by Alexander O. Onukwue
He made observations that, as a Federal Minister, he was well entitled to make, and they came for him. In his response, he has taken no prisoners.
Babatunde Fashola’s response was long and bruising, fending off the personal attacks against him from the National Assembly. Here are five of the best quips from the riposte, and some attempt to help you understand what they mean.
1. “A budget is not cash. It is an approval of estimates of expenditure to be financed by cash from the Ministry of Finance. The Ministry of Finance has not yet released any cash for the Second Niger Bridge, so no money was returned.”
The Minister takes the National Assembly through a basic course in definition of terms, making the distinction between a budget as an estimate, and cash as money released.
2. “If the spokesperson was in tune with the Public Procurement Law which the National Assembly passed, he would realise that the Minister has no unilateral power to award such contracts whose values are in billions of Naira. All the new projects presented to the Federal Executive Council for approval were either federal roads requested by state governments or those put in the budget by the legislators to service their constituencies”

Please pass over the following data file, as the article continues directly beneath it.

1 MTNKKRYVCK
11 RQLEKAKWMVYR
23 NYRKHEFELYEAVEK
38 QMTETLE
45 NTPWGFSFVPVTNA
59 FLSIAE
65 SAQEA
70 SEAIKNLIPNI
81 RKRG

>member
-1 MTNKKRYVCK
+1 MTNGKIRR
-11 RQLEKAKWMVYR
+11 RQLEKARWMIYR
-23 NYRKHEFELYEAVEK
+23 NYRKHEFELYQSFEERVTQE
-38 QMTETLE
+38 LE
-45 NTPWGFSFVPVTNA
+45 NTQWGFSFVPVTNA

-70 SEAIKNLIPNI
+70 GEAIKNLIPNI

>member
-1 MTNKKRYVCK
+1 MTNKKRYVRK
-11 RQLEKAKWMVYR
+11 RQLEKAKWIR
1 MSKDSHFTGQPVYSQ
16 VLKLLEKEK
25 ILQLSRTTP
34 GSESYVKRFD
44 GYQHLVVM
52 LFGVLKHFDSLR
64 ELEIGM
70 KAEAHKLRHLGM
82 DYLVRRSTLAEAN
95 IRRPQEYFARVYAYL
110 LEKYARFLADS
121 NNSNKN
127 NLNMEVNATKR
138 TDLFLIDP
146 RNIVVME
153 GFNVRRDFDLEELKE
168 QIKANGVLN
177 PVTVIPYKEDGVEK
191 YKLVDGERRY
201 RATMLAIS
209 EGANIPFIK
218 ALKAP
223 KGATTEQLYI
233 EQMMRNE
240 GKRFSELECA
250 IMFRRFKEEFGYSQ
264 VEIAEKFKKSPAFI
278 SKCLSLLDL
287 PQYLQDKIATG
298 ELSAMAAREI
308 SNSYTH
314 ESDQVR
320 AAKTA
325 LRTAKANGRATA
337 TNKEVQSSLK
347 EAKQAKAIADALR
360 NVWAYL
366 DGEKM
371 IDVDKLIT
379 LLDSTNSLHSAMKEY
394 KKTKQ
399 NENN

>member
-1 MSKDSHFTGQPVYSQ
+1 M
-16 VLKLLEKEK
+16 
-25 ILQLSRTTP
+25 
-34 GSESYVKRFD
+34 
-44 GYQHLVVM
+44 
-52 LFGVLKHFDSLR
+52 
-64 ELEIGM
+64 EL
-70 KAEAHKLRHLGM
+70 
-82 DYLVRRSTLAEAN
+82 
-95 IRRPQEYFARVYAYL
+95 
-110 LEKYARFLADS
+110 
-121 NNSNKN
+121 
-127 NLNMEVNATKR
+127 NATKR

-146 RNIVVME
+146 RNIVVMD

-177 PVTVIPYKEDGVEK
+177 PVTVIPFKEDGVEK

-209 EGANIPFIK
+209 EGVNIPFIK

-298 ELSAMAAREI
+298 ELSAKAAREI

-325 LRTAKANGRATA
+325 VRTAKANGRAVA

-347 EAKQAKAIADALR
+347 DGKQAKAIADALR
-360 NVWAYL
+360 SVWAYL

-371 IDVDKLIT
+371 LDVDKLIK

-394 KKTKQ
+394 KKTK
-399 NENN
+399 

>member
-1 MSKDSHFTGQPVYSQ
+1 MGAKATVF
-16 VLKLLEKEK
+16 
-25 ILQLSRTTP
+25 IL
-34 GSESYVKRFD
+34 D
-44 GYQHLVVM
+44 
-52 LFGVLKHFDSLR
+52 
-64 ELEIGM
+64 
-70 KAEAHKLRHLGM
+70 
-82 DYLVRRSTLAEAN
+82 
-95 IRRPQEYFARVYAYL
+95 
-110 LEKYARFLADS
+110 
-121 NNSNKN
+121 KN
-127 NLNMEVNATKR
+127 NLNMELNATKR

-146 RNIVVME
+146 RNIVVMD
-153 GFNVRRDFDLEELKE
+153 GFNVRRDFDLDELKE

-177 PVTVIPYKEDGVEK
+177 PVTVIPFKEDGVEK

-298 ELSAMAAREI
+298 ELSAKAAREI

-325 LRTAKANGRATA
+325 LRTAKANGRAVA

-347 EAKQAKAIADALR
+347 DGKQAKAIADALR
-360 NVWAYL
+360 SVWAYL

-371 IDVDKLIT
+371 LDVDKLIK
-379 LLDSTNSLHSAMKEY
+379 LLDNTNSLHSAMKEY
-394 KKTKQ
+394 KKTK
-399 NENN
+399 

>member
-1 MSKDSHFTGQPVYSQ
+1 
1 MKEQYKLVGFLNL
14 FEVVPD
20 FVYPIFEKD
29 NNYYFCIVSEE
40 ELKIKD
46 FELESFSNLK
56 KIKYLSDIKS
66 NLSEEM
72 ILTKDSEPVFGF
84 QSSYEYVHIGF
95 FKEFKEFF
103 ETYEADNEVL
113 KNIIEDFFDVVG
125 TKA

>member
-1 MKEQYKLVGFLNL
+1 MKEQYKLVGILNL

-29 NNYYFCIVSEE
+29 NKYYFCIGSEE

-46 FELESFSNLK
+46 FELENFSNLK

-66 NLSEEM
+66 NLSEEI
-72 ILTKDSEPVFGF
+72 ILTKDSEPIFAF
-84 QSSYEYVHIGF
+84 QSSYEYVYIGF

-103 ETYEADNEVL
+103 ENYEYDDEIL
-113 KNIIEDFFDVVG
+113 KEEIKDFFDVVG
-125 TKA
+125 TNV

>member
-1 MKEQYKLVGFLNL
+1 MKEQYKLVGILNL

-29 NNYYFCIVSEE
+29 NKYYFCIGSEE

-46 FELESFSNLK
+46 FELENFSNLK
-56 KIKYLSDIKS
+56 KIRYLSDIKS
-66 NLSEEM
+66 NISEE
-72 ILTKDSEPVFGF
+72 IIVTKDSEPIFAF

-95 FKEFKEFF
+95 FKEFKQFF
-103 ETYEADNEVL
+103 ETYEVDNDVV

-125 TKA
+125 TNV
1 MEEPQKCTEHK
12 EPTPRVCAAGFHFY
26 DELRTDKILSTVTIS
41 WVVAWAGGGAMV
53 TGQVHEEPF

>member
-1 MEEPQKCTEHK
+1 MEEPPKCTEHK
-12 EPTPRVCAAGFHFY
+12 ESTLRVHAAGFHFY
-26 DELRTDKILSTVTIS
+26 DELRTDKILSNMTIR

Can someone speak for the National Assembly but unaware of the laws passed by the same institution?
3. “It was a very basic principle of good planning to make provision for unforeseen contingencies.”
Can’t blame NASS much here; lawmaking does not really involve any good planning, does it?
4. “It shows the conflict between the Executive that wants to build big Federal Highways; Bridges; Power Plants; Rail; and Dams on one hand and Parliament that wants to do small things like bore holes, health centres, street lights and supplying grinding machines”
We can explain this: Legislators need to do just the minimum to get re-elected every four years, hence, the inclination to provide small gifts once in a while, to keep constituents happy enough, but hungry for some more little stuff. (Or not)
5. “Success should be defined by how many projects an administration is able to complete or set on the path of irreversible completion and not how many poorly funded contracts are awarded”
If only citizens held legislators accountable for how many completed national projects they personally have contributed to before granting them re-election.